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Posted 14 May 2001   For week ended May 11, 2001
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Sent on Mormon-News: 10May01

By Rosemary Pollock

Polygamy Remain's Controversial Shows Washington Times

SALT LAKE CITY, UTAH -- Faced with a rising tide of angry public opinion, 28-year-old polygamist, Jeremy Thompson is fighting back. His story and the recent history of polygamy in Utah among the descendants of the Mormon pioneers is told in a lengthy article in the Washington Times' weekly magazine "Insight on the News."

Alarmed by reports from an advocacy group called Tapestry Against Polygamy, the state attorney general hired a full-time investigator in October to probe the state's "closed societies." Last month, Utah Gov. Michael O. Leavitt signed into law the "child-bride" bill, which stiffened penalties for parents or others who coerce girls younger than age 18 into marriage.

Thompson is a practicing polygamist. Born and raised as a fundamentalist Mormon, he took more than one wife to reach the highest level of exaltation in heaven. "It's not an easy way of life. It's hell unless you have the conviction that what you're doing is right. You can't overcome the fear and jealousy that come with this unless you rely on the Lord. I think most men would crack under the pressure," Thompson said.

"The Legislature has become more hostile in the last two or three years because of the perception of abuse," said former state Rep. David Zolman, a rare public official who has defended polygamy. In Utah, polygamy is outlawed both by statue and the state constitution.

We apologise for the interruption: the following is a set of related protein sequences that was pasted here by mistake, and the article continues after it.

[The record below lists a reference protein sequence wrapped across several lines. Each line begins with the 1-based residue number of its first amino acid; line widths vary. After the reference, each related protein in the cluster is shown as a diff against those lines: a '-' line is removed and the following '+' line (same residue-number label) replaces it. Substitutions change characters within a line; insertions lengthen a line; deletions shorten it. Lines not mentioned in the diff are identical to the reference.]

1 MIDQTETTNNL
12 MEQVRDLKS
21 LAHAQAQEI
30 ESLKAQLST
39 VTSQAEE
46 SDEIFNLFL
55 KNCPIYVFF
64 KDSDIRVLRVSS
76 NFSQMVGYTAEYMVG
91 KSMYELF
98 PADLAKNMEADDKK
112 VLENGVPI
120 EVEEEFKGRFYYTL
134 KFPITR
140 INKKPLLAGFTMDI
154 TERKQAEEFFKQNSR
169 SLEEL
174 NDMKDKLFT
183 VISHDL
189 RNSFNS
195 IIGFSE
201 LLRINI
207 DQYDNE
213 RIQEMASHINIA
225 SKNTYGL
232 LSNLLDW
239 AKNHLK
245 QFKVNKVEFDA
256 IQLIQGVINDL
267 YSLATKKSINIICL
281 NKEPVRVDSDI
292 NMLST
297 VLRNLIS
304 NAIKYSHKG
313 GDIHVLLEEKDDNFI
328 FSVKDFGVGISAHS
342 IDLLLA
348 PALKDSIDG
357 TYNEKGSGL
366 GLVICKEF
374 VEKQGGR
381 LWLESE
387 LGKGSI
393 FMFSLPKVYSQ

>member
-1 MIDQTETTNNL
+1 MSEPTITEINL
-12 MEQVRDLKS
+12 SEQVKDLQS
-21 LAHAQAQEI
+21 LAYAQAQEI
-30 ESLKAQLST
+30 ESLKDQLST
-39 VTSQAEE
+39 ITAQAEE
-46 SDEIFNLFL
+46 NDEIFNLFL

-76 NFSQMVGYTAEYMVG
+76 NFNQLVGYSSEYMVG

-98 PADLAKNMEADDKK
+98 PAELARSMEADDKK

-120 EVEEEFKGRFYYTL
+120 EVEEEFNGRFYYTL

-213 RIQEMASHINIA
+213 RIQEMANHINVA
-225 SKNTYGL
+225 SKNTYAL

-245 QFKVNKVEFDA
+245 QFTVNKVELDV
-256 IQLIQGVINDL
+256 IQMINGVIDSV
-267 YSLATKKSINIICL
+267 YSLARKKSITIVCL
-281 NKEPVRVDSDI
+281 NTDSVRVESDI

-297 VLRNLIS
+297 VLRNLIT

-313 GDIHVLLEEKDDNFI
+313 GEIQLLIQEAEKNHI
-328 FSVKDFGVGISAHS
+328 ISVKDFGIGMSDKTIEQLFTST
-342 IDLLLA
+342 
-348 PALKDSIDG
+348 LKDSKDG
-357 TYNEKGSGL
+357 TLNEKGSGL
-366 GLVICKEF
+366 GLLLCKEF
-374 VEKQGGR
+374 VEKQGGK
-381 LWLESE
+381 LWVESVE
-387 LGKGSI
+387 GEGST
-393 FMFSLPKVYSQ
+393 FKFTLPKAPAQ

Thompson has two wives and six children. His legal wife, Melanie, age 27, and his "spiritual" wife Mary Jane, age 23 made history when they appeared with a group of polygamists at the state capitol to testify against the legislation they claim will make it impossible to practice their faith.

To everyone's surprise, they won by getting Legislators to remove controversial language from the child-bride bill. This victory has emboldened some of the polygamous community members to speak out. "People were totally shocked when these polygamous women came out," recalled Melanie Thompson. "We had a group of 11, and people said, 'Wow, I can't believe you have this many.' We said, 'Hey, this is nothing.'"

But the history of persecution shared by polygamists has done little to unite polygamous clans. Many quarrel over differences in their doctrine. Certainly, public opinion continues to run against plural marriage.


Two many wives
Washington DC Times Insight on the News pg30 7May01 N5
By Valerie Richardson
Advocacy groups and legislators are cracking down on polygamy in Utah, but fundamentalist Mormons are fighting back, coming out of the closet to assert their religious beliefs.


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